By on March 2, 2018

public domain

A bill seeking to amend Virginia’s DUI laws passed through the state Senate last month, but don’t expect the law to make it onto the books. The legislation aimed to make intoxicated driving legal if a driver performed the boozy feat on his or her own private property, with all other existing laws remaining the same.

As you might expect, this didn’t go over well with law enforcement, politicians, safety advocates, and various other concerned citizenry. (Read More…)

By on September 27, 2017

saudi driving

Saudi Arabia doesn’t have what one might call a “progressive mindset” toward women. The ultra-conservative country is, however, attempting to improve its global image by finally giving them the right to drive. Announced in a royal decree over state television and in a simultaneous media event in Washington, Saudi Arabia says it will let drivers of the female persuasion use roadways in June of 2018.

Rights groups and Saudi activists have long campaigned for the overturn of the country’s driving ban; some women have even been arrested and jailed for defying the prohibition and taking the wheel. In 2014, one woman was detained for 73 days after two women crossed the border from the United Arab Emirates.

However, the fact that women can soon drive in Saudi Arabia doesn’t mean they will. Concerns remain that religious leaders and husbands will still attempt to forbid women from getting behind the wheel of an automobile. (Read More…)

By on July 27, 2017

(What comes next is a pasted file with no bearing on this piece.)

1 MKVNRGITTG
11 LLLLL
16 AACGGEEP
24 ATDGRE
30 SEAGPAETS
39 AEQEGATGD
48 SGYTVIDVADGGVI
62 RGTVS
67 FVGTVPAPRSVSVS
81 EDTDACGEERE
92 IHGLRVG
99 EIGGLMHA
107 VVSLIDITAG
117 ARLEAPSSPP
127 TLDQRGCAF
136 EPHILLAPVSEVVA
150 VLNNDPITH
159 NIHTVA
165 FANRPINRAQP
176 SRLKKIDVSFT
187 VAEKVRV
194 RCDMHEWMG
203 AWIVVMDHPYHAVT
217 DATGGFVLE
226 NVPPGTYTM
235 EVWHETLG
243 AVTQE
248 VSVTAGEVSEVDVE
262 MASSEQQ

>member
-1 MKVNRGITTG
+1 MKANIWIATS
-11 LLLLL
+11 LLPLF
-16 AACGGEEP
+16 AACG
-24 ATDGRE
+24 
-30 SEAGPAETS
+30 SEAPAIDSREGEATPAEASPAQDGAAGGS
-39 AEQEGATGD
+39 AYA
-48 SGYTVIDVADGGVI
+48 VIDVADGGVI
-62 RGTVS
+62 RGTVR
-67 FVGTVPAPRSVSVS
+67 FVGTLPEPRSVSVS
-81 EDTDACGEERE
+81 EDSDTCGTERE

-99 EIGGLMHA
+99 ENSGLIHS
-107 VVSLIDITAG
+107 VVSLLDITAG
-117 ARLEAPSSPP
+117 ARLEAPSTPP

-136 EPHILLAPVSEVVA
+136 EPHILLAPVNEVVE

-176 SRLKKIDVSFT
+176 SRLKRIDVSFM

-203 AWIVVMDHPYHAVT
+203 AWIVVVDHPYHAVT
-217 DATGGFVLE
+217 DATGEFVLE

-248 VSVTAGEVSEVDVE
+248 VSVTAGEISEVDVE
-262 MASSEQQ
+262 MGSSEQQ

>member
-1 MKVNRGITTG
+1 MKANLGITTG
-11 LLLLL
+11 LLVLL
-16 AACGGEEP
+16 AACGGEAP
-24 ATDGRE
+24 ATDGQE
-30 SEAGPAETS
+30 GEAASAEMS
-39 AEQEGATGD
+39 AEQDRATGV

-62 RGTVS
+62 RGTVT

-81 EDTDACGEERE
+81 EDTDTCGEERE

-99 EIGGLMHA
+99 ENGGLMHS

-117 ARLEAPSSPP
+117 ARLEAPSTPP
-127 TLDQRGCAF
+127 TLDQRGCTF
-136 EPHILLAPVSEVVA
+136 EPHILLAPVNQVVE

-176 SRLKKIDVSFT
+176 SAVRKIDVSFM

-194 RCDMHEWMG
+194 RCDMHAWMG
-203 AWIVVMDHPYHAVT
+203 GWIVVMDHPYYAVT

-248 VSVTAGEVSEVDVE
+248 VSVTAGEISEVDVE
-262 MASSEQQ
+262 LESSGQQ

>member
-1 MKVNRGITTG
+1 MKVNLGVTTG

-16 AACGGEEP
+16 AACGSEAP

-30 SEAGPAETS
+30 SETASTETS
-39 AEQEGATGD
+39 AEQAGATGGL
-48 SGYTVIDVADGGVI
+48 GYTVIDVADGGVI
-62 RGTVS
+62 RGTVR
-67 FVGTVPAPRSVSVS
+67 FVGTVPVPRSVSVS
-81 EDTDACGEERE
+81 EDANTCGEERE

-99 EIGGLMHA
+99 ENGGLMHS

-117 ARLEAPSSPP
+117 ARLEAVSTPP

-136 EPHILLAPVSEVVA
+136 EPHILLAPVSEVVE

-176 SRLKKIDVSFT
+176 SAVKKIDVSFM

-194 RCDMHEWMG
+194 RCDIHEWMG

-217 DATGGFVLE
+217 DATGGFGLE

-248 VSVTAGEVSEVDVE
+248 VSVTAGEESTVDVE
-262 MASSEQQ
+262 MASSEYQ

Texting and Driving

The state of New York is preparing to study the use of a device known as a “textalyzer” that would allow police to determine whether a motorist involved in a serious crash was texting while driving. Governor Andrew Cuomo announced Wednesday that he was encouraging the Governor’s Traffic Safety Committee to examine the technology’s usefulness, as well as the privacy and constitutional questions it could raise.

Named to be intentionally reminiscent of the breathalyzer, likely for marketing purposes, the textalyzer is framed by its designers as a device intended to identify whether a driver was interacting with their phone prior to a serious crash. However, there’s technically nothing stopping others from using this technology during a routine traffic stop down the line.

Last year, New York Senator Terrence Murphy and Assembly Assistant Speaker Felix Ortiz partnered with Distracted Operators Risk Casualties (DORC) to propose a bill that would allow authorities to examine phones at an accident site. The move created a backlash from digital privacy advocates, who believe the device is an invasion of personal liberties. Governor Cuomo has been supportive of the DORC in the past and has made the elimination of distracted driving a personal project.  (Read More…)

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